When two teens, one gay and one straight, meet accidentally and discover that they share the same name, their lives become intertwined as one begins dating the other's best friend, who produces a play revealing his relationship with them ...
The fascinating and very moving story of the lovers, lawyers, judges and activists behind the groundbreaking Supreme Court case that led to one of the most important, national civil rights victories in decades—the legalization of same-sex marriage.
In June 2015, the Supreme Court made same-sex marriage the law in all fifty states in a decision as groundbreaking as Roe v Wade and Brown v Board of Education. Through insider accounts and access to key players, this definitive account reveals the dramatic and previously unreported events behind Obergefell v Hodges and the lives at its center. This is a story of law and love—and a promise made to a dying man who wanted to know how he would be remembered.
Twenty years ago, Jim Obergefell and John Arthur fell in love in Cincinnati, Ohio, a place where gays were routinely picked up by police and fired from their jobs. In 2013, the Supreme Court ruled that the federal government had to provide married gay couples all the benefits offered to straight couples. Jim and John—who was dying from ALS—flew to Maryland, where same-sex marriage was legal. But back home, Ohio refused to recognize their union, or even list Jim’s name on John’s death certificate. Then they met Al Gerhardstein, a courageous attorney who had spent nearly three decades advocating for civil rights and who now saw an opening for the cause that few others had before him.
This forceful and deeply affecting narrative—Part Erin Brockovich, part Milk, part Still Alice—chronicles how this grieving man and his lawyer, against overwhelming odds, introduced the most important gay rights case in U.S. history. It is an urgent and unforgettable account that will inspire readers for many years to come.
Offers advice on how gay men can overcome their deep-seated feelings of shame, which is often associated with their earliest childhood experiences and the ambivalent relationship they have with their own father.
Landmark, groundbreaking, classic―these adjectives barely do justice to the pioneering vision and lasting impact of The Feminine Mystique. Published in 1963, it gave a pitch-perfect description of “the problem that has no name”: the insidious beliefs and institutions that undermined women’s confidence in their intellectual capabilities and kept them in the home. Writing in a time when the average woman first married in her teens and 60 percent of women students dropped out of college to marry, Betty Friedan captured the frustrations and thwarted ambitions of a generation and showed women how they could reclaim their lives. Part social chronicle, part manifesto, The Feminine Mystique is filled with fascinating anecdotes and interviews as well as insights that continue to inspire. This 50th–anniversary edition features an afterword by best-selling author Anna Quindlen as well as a new introduction by Gail Collins.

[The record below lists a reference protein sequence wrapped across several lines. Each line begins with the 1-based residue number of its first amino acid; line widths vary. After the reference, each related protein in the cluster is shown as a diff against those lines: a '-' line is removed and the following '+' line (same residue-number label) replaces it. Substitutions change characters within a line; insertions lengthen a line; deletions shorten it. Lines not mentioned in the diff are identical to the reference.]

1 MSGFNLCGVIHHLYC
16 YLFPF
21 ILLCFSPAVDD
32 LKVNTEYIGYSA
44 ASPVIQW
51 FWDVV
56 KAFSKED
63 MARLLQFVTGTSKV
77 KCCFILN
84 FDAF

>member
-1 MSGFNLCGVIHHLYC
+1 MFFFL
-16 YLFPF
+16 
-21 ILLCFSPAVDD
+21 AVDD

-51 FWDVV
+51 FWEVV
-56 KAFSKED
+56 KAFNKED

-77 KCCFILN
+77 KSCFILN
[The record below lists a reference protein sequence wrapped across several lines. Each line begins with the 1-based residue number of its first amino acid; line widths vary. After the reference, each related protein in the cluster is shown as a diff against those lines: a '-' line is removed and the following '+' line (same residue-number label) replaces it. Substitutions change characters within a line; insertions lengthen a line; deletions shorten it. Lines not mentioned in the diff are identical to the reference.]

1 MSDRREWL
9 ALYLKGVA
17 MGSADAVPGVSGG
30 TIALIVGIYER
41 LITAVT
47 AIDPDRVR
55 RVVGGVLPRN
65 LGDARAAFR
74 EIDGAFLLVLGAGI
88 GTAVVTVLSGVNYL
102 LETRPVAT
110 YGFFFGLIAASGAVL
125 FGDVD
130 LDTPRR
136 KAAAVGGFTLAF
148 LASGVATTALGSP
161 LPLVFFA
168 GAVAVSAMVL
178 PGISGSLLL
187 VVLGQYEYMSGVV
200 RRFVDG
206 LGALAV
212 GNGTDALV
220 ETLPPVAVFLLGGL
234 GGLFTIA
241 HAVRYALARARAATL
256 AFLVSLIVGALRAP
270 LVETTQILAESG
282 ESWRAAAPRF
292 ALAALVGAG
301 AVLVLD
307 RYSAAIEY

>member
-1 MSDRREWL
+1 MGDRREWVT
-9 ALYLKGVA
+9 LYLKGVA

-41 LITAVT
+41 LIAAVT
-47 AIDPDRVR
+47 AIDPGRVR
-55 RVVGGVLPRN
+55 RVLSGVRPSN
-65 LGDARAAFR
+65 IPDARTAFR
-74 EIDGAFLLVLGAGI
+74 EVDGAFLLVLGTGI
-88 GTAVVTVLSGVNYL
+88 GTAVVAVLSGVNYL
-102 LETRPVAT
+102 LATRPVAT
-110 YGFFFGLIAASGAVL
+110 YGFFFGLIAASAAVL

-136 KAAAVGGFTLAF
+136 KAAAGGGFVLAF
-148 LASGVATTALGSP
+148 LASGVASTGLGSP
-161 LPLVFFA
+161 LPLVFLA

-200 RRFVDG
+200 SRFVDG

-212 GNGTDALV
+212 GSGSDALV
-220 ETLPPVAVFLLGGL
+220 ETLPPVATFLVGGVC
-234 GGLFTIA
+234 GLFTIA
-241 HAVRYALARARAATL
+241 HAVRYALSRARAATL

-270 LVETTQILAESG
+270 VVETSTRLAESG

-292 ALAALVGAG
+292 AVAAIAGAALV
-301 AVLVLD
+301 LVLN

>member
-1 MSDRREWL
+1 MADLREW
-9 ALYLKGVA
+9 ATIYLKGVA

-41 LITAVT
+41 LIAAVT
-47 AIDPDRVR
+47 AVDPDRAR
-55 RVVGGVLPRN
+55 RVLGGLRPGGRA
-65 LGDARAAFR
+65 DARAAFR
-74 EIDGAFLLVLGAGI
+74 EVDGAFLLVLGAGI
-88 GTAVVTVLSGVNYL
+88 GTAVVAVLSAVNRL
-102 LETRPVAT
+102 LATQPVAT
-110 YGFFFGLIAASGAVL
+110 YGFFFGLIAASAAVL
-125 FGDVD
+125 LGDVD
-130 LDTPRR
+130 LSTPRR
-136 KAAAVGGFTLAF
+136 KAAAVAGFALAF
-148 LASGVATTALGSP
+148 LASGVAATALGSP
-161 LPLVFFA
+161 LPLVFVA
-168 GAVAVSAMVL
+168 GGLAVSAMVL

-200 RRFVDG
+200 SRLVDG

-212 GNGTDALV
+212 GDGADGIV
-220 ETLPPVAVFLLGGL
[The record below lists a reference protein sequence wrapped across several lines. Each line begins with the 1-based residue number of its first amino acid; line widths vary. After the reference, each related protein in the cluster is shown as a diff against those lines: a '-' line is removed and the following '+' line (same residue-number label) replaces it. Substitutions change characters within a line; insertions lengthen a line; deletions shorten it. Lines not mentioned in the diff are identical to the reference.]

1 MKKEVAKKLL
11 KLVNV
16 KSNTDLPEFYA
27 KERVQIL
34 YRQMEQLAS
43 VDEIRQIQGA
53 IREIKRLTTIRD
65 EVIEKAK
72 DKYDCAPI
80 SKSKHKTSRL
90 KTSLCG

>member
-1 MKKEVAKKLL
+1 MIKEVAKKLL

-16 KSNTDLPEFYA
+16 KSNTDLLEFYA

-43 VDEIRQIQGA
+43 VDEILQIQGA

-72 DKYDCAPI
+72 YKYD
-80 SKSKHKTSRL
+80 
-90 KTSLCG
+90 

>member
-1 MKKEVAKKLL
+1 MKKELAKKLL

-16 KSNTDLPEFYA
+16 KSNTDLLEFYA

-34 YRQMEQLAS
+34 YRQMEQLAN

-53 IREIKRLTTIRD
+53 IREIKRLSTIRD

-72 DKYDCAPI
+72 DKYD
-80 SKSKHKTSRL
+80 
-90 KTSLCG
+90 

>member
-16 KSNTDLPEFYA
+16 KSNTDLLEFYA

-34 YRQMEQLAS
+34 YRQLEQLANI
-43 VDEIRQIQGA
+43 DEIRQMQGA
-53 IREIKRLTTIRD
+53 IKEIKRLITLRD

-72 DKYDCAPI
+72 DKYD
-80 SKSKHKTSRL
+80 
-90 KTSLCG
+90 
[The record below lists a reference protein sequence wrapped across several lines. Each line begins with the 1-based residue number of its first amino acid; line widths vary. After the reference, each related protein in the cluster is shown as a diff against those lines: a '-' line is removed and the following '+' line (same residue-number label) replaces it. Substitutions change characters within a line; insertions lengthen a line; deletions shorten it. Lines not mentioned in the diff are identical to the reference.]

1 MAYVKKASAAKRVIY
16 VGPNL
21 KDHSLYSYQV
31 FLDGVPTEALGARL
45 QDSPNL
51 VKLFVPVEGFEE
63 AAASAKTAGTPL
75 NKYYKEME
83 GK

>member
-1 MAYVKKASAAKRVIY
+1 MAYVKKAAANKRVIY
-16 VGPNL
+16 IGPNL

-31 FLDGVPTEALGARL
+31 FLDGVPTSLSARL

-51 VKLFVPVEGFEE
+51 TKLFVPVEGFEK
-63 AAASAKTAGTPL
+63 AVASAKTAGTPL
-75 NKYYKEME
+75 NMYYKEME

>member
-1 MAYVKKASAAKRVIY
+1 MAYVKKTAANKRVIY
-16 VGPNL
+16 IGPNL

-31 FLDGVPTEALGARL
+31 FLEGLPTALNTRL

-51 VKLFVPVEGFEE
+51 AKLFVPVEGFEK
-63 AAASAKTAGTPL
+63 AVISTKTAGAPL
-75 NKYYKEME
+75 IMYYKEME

Imagine your favorite gay uncle sitting you down and explaining everything you ever wondered about gay people. That is Gay, Explained.
Written for gay and straight people alike, Gay, Explained leads the reader on a journey that even the most educated may find surprising. Told in a warm and personal style, Gay, Explained weaves together the individual story of a man born Mormon and gay with the wide ranging stories from some of humanity's most fascinating people. It is a history that stretches back to the drawings on cave walls and the stories of the Pharaohs, through the religion and philosophies of Greece and Rome, finds illumination in the art of the Renaissance, and runs up to the headlines of today. Most of these stories predate modern LGBT labels, so they are tales of shamans, priests, amazons, minstrels, two spirits, and global adventurers. From there the book covers science, where researchers find evidence for homosexuality and gender variation throughout the natural world along with genetic and biological origins in human bodies.
Despite all the recent political successes, questions remain. Why are some people gay? Is it just a sexual preference, or is there more going on? Why do some people vary around gender, and how is that related to sexuality? And if all of this is so natural, why does homophobia persist across cultures? The answers to these and other questions move the larger discussion beyond mere facts and into the realm of meaning -- exploring the purpose of gay people in families, society, and the world. Gay, Explained is therefore an essential resource for parents, teens, friends, teachers, pastors, politicians, and just about everybody else.
For every person who has ever thought, "I just don't get gay people," the answers are here. Gay, Explained.
With Augusten's unique and singular observations and his own unabashed way of detailing both the horrific and the humorous, Lust & Wonder is an intimate and honest memoir that his legions of fans have been waiting for.
A remarkable memoir that tells the story of a person who changed genders chronicles the life of James, a critically acclaimed novelist, who eventually became Jenny, a happy and successful English professor.